Enjoyable recent WIRED article on Standard Life Aberdeen’s rebrand as ‘abrdn’.
“Wolff Olins global CEO Sairah Ashman stresses that the fund house “had already developed a name to work with” before her team was brought on board.”
‘stresses’ is priceless! (“You writing this down?”)
Peter Matthews from brand consultancy Nucleus came up with the pithy “It must have been a breeze to trade mark and register domains.”
Presumably abrdn CEO Stephen Bird was ultimately responsible for the ‘already developed’ name, which suggests a headline rather more to the point than the one used: Bird lays egg.
Stewart Steel, strategy director at agency Good says “in five days no one will care about the name”, but I think he’s wrong. I reckon this will hang round abrdn’s corporate neck like a rotting albatross corpse until someone – Bird’s successor, like as not – does the necessary.
All in all, an object lesson in Rebranding: How Not To do it.
…and the small print taketh away.
(© Tom Waits)
Oh, those monosyllables….
And from The Prince of Darkness himself… “The last 11 general elections read ‘lose, lose, lose, lose, Blair, Blair, Blair, lose, lose, lose, lose’.”
I noticed even Deliveroo getting in on the act, with hoardings at the FA Cup Final bearing the brilliant line:
FOOD. WE GET IT.
Deliveroo somehow managing to come across as both a mate and a trusty servant in just four words and two full stops. Bet their drivers/riders had a busy half time…
A friend recently lent me one of the Patrick Melrose novels, and I’ve since hoovered up the lot. Just astonishing writing…
Rereading Fire & Fury – Michael Wolff’s eye-popping account of life in the Trump White House – I came across a word I’d not encountered before:
‘Masher’? What’s a masher? Google to the rescue:
Excellent word! And the first I think I’ve come across where UK English has no synonym. The nearest I can think of are Terry Thomas type pre-war stuff: a cad, a bounder and the like. But none are as specific as the American term, denoting as they do a chap who’s a bit of a bad egg generally, rather than one who ‘mashes’ women.
Let’s hear it for the vigorous continuing growth of the language. Hoorah!
Went to check out the booking situation for my local, only to discover one of the more cretinous bits of web design I’ve come across lately. Even the swimming pool I go to manages to provide a calendar of upcoming availability. Not the pub. Oh, no, that would be too sensible.
That’s it. Pick a time, any time, and if that specific time is not available, it’ll say No. Not now, and not within two and a half hours. But it won’t give you options that are available. No, you just have to stick another tail on the donkey and…No. Not now, and not within two and a half hours. And don’t think that means there’s availability at three hours. Nope. Check +3 hrs and you’ll get the same message. They could be booked for the whole evening, the entire week ahead, but there’s no way to find out. The most info you’ll ever get, if not ‘ok’, is No. Not now, and not within two and a half hours.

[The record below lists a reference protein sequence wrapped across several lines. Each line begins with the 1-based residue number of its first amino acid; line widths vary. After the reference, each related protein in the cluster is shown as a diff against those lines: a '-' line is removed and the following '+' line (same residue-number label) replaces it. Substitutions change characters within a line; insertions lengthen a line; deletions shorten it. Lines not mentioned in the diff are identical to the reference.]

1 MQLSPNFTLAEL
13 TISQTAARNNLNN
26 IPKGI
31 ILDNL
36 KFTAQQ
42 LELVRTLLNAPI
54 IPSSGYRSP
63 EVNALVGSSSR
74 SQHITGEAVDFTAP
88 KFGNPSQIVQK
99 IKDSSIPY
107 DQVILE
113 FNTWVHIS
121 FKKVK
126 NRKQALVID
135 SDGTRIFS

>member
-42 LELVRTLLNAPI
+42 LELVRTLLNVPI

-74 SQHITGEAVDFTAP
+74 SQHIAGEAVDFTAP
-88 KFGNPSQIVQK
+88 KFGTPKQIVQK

These people get paid and everything. <grrr emoji>
Good to be reminded every now and then of words’ power not just to persuade us, rationally, but to move us – literally. I found myself wincing – and there may have been a squirm or two – at this account of the medieval maw-worm:
Apparently I’ve been doing it wrong all these years…
“…to have ideas, to see the world in a new way, and to share that unique vision with consumers in a way that they will immediately understand.”
And there was me thinking a copywriter’s job was to write great copy that achieves his or her client’s objectives.
Maybe it’s time for me to see the world in a new way. Get me one o’ they unique visions. Then find me some consumers to share it with. Hot dang! Why did no-one tell me this stuff before?
Never fails me – the first real spring-like spring day of every year, and it comes back to mind…
Spring in the Bronx
De spring is sprung
De grass is riz
I wonder where dem boidies is
De little boids is on de wing
But dat’s absoid
De little wing is on de boid
Two of my favourite recent bits of English came from sports commentators: one from the footie, one from the 6 Nations. From the latter, we had
“The French combination of the big, heavy pieces of furniture and the more bijoux pieces, like…”
An ITV rugby commentator using ‘bijoux’? (‘big, heavy pieces of furniture’ is also terrific.)
But my favourite was the football commentator during a recent Spurs match:
“But VAR are playing their games here and looking to see whether a beautifully crafted moment of footballing joy should be snuffed out by a piece of miserable geometry.”
(I’m happy to confirm that as it turned out, VAR gave the thumbs up.)